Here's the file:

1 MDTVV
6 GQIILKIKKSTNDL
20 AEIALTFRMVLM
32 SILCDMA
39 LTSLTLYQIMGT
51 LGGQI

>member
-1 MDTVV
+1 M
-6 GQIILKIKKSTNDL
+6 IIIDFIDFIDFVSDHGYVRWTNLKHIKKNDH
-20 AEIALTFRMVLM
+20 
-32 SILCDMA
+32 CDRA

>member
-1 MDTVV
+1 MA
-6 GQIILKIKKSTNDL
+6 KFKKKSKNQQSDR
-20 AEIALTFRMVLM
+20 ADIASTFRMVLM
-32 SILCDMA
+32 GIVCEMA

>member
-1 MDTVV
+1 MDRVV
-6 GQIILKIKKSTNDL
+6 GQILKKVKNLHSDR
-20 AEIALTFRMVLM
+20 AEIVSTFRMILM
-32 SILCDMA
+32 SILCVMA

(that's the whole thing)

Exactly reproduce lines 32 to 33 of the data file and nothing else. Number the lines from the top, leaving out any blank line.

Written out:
-32 SILCDMA
+32 SILCVMA